How Should I Describe My Car Accident?
Describe your accident in the plainest language possible. Don’t embellish–describe what happened.
After a crash, you will have to provide a statement to the police and your insurance company. As we discussed above, avoid any apologies or claims that you feel okay. Stick to the facts of what happened.
If possible, write your statement down as soon as you can. Simply record what happened from step one, avoiding any mention of how you felt. Keep the details clear and concise.
Record where you were, what you were doing, and what you saw. Record what the other driver did or did not do. Write down any notable details, such as brake lights that weren’t working or any erratic movements of the other driver.
Never lie when describing your car accident. While it might be tempting to avoid blame, any lies that are discovered can and will be used against you. Remain as truthful as possible and repeat the facts as they happened.
What Should I Do if the Other Party’s Insurer Requests a Recorded Statement?
After a collision, an experienced lawyer will always instruct you not to agree to a recorded statement to the other party’s insurance company. The insurer might tell you that your recorded statement is just for information or that you will not be under oath. Regardless, even an innocent comment such as “I’m feeling better” or “I feel bad for the driver that hit me” can be used against you and reduce the damages award you can recover as your negligence lawsuit moves forward.
After every accident in Dallas Forth Worth or anywhere else in Texas, your best strategy will always be to retain the services of a car accident attorney. They will have experience negotiating with liability insurers and know how to protect you against their attempts to reduce or limit the compensation you are entitled to receive. As soon as you are represented by an attorney, the insurer will be precluded from contacting you directly. All communications and requests for statements or other information will then be made through your lawyer.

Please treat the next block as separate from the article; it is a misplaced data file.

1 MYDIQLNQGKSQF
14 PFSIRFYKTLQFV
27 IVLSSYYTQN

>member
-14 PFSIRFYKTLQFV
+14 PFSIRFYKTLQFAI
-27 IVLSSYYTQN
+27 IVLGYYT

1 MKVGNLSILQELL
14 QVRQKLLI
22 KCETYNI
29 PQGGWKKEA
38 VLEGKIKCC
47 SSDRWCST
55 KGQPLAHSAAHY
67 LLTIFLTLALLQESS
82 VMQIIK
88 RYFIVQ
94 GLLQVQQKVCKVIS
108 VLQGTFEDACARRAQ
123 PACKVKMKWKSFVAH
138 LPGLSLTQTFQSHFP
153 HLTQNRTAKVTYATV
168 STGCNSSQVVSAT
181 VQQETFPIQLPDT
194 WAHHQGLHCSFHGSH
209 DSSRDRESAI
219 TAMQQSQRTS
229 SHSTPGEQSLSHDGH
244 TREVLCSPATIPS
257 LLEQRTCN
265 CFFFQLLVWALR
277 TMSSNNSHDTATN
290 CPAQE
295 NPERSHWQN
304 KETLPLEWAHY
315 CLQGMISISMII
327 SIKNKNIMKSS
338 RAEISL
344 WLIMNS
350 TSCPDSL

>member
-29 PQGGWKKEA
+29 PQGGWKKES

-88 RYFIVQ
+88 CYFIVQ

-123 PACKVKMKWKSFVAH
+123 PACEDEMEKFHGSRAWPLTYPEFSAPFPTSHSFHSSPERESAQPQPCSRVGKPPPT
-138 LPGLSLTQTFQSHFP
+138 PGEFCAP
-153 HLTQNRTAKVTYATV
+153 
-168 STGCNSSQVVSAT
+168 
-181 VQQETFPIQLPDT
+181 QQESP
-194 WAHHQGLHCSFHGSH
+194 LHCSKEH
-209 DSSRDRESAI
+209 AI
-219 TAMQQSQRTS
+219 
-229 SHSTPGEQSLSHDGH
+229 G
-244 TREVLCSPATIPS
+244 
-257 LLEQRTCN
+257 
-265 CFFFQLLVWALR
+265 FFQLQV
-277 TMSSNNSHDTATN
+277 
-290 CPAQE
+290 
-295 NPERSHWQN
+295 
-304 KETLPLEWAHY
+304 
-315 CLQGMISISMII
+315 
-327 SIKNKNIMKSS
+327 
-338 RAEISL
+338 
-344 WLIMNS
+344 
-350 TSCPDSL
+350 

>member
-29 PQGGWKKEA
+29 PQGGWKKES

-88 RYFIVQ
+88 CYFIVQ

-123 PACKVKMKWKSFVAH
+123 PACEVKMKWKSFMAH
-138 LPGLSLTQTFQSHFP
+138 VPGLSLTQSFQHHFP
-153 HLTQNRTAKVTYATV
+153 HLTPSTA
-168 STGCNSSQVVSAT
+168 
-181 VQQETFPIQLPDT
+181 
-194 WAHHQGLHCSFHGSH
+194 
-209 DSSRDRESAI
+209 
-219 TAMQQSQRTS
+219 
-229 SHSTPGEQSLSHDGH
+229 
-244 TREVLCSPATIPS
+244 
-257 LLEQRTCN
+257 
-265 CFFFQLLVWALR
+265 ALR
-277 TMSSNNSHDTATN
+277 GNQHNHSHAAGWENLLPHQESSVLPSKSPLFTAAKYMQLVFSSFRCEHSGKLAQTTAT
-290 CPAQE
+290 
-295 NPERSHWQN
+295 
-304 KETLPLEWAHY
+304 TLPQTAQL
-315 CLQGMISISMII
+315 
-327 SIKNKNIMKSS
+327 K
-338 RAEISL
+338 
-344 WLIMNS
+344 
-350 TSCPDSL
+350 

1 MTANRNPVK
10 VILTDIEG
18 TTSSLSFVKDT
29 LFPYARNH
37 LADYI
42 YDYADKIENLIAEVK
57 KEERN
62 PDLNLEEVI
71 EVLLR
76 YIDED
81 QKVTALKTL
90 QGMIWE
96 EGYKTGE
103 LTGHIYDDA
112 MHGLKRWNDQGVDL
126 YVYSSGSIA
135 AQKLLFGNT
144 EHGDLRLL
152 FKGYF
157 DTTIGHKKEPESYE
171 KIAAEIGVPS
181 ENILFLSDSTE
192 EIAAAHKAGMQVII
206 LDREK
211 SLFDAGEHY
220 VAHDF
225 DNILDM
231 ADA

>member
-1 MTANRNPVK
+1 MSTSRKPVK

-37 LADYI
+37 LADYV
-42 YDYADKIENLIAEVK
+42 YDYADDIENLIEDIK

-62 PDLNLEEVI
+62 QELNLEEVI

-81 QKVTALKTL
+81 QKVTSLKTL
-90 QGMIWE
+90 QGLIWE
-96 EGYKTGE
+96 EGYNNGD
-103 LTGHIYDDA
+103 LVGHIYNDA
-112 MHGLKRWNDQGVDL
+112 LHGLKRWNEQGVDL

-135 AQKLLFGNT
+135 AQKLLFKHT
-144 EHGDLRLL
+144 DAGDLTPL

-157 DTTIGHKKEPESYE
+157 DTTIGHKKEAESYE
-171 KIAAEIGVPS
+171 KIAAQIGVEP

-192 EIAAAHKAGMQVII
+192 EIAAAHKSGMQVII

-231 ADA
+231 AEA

As your Texas car accident lawsuit moves through the courts, the insurer’s lawyers will likely ask to take your deposition, a formal recorded question-and-answer session you will attend with your lawyer. If the insurer attempts to get you to admit fault or liability in that deposition, your lawyer will object to or stop the proceedings. They will do this to protect your right to recover the largest available damages award for your injuries and losses.
Keep in mind that insurers in Texas and their lawyers handle thousands of car accident cases every year and have extensive experience in defending against claims for damages. You will be at a substantial disadvantage when you try to respond to insurance company requests without the assistance of a seasoned Texas personal injury lawyer. You can best level the playing field and place yourself on equal footing with insurers and their attorneys when you retain your own legal counsel to protect your interests.
Will a Personal Injury Attorney Talk to the Insurance Company for Me?
Instead of dealing with the insurance company yourself, hire a personal injury attorney to negotiate with the insurance companies on your behalf. An expert Texas personal injury attorney knows how to negotiate and deal with the insurance companies.
In most cases, it’s best to talk to a personal injury lawyer before making any recorded statements to insurance companies.
Once the insurance adjusters have started working on the claims, personal injury lawyers can give them the details of what occurred in your accident without revealing any unnecessary information.
If you’ve been in a car accident and just aren’t sure about how to deal with insurance companies, reach out to our top-rated attorneys at Patterson Law Group. We have over 80 years of experience dealing with insurance companies to get the best results for our clients.
Don’t go through the hassle of talking to an insurance company alone. Call Patterson Law Group today!